She explains “We asked all the models to play a song they liked so they would feel comfortable showing us who they are. They could dance or just stare at us. It ended up being super fun because they would feel really comfortable and share their personalities and style with us. Each person brought something completely different.”

From the way she fluidly pans her camera across each model as they grace the screen and creates an engaging flow from frame to frame, it’s easy to see the seasoned nature of Pantoja’s skill on a more technical level in terms of her work as the cinematographer behind the project. Key in eliciting the authentic personalities we see from each of the talent featured in the commercial, Pantoja manages to capture model after model through her camera lens in a way that never gets boring.

“It’s never easy to photograph 25 models and build and light more than 20 different sets, to pull off 25 different outfits and looks in a 12 hour day. The team was amazing and thankfully we had very talented and professional people with us. At the end I think that it’s all about having the right people as your team,” explains Pantoja. “In film you are only as good as the people who stand by you and they are only as good as you help them be. It’s a very collaborative industry and if you fly solo you will never be able to make it.”

Some of the models Pantoja shot for the commercial include influencer and beauty blogger Katie Joy, model Matt Jones, actress and poet Portia Bartley from the six-time Los Angeles Film Award winning rom-com “You Have A Nice Flight,” actor Ido Samuel from the Carlo di Palma Award winning film “Fill the Void,” dancer Stacy Gaspard and other notable pop-culture figures and influencers.

It’s not at all surprising that NYLON chose to lean towards featuring social media influencers rather than supermodels, A-listers and red carpet frequenting celebrities in the commercial. The content is all about being authentic, and featuring unique in-the-know creatives is what they’ve always been about. The plethora of music, beauty and fashion collaborations they’ve executed over the past two decades have influenced millions, in the same way that their relationship with their incredibly diverse audience has influenced the content they release.

At the end of the day, “To The Authentic” really does scream to viewers at the top of its lungs: Be yourself, THAT is what’s beautiful.

“Being you is ok. No matter what that means, you should always be true to who you are in order to achieve the better version of you,” adds Pantoja about the overall message of the video, and her personal feeling about the kind of self love and acceptance each and everyone should focus on cultivating.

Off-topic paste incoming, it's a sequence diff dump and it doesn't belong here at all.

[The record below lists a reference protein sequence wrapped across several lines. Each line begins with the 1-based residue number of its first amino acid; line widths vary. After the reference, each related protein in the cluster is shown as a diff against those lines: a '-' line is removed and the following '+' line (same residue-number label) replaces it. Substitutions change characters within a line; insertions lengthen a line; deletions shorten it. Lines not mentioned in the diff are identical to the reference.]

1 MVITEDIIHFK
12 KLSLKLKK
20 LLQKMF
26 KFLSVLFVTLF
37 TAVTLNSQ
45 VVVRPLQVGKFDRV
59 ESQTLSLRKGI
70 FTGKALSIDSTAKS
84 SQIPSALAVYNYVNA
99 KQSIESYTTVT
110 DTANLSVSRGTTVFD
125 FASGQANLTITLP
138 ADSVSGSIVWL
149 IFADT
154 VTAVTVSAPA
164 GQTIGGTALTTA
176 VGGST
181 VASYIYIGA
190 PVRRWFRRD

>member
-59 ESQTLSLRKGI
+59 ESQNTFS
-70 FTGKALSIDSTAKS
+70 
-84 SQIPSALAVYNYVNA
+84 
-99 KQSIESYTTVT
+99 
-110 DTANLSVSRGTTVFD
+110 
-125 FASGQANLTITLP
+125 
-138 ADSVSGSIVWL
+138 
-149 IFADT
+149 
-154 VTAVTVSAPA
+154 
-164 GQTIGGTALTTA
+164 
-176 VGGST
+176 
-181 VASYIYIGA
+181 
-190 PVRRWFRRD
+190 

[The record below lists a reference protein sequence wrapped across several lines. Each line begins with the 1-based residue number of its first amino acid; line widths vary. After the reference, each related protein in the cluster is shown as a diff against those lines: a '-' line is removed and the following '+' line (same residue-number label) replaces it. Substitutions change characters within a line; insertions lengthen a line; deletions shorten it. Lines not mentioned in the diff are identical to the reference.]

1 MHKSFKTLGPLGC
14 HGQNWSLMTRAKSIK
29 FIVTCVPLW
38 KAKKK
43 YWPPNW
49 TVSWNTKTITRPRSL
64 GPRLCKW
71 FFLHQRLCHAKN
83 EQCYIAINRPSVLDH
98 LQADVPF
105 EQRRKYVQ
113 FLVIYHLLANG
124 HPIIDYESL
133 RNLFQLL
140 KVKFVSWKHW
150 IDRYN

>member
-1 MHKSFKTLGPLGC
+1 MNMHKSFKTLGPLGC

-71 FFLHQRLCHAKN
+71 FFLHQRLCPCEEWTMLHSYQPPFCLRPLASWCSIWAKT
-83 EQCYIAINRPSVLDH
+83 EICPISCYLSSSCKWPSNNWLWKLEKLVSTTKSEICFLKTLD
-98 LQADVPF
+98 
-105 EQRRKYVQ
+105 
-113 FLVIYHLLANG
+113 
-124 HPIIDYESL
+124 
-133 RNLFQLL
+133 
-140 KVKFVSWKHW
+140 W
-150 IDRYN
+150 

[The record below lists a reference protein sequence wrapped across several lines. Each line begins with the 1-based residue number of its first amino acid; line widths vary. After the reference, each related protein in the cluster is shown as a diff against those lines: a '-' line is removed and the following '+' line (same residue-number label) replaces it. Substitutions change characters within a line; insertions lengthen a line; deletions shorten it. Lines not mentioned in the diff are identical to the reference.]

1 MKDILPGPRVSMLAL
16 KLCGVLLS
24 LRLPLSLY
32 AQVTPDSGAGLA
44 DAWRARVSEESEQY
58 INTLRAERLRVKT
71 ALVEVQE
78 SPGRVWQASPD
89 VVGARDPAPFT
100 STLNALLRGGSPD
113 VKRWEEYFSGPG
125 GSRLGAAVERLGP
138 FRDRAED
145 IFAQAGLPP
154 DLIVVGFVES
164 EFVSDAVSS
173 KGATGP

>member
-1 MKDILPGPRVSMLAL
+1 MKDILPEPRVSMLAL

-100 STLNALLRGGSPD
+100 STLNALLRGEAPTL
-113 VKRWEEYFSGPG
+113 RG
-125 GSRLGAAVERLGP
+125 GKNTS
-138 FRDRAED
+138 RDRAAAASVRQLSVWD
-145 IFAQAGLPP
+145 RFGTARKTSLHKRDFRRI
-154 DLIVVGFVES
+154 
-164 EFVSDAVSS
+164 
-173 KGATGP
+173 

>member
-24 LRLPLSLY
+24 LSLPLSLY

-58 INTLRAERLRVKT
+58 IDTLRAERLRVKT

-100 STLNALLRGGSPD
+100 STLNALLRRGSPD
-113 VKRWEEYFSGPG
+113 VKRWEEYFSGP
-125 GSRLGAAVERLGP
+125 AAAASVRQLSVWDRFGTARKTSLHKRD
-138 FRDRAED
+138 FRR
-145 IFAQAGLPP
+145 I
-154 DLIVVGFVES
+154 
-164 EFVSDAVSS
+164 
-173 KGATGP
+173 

With the concept of beauty being one that has remained in flux over the ages, what more and more people around the world today are coming to regard as ‘beautiful’ is reserved for those who remain true to themselves, those who unapologetically expose their strengths and flaws with fearless authenticity. And this is something that directly connects with the attitude and voice of NYLON and their readers.

Cinematographer Jessica Pantoja
Cinematographer Jessica Pantoja

Aside from being the cinematographer for “To The Authentic,” Pantoja, who’s originally from Queretaro, Mexico, has made a strong name for herself as a cinematographer in the film industry, something she’s dedicated herself to for the past decade. She’s earned extensive international acclaim for her work as the cinematographer behind countless films including “Mute,” “Cold Night,” “Harvest Moon,” “Evanescent,” “The Wind Outside” and many more.

“Jessica and I have collaborated on many short films and commercials in the past… Nylon was a very special project where I saw and experienced great energy and drive from Jessica, as a DP and as a leader,” explains “To The Authentic” production designer Clarisa Garcia Fresco, who production designed the 2017 WorldFest Houston Platinum Award winning film “Clarity,” as well as “Evanescent” and “Harvest Moon” where Pantoja served as DP.

“I enjoyed our teamwork efforts as we were striving to create an image and identity for the project. Her enthusiasm and drive for film and storytelling are truly an inspiration to me and everyone around her.”

In 2017 Jessica Pantoja also earned a nomination for the Best Cinematography Award at the 2017 Camerimage Etudes Competition, arguably one of the world’s most prestigious competitions in the field of cinematography, as well as nominations for the Best Cinematography Awards at 2017 VIZIO + DOLBY filmmakers Challenge and the 2017 Cine Gear Film Competition for her film she as well as the film “Manners of Dying.”

In a way, “To The Authentic” marks her foray into creating branded content, and it’s a powerful one at that.

“‘To The Authentic’ was the first project I created for [NYLON] and it opened the door to build an ongoing collaboration with the magazine,” explains Pantoja, who has since created the videos “True Beauty. By NYLON” and “Fashion as Art. By NYLON” featured below.

With NYLON magazine being revered for their bold colors, in-your-face graphics and the kind of cutting-edge style and groundbreaking pop culture that appeals to Millennial and Gen-Z audiences, the video really does embody the brand’s unique attitude and their commitment to readers. It’s definitely the perfect commercial to be featured on their About Nylon page; and we can’t wait to see the next collab from cinematographer Jessica Pantoja and NYLON Magazine.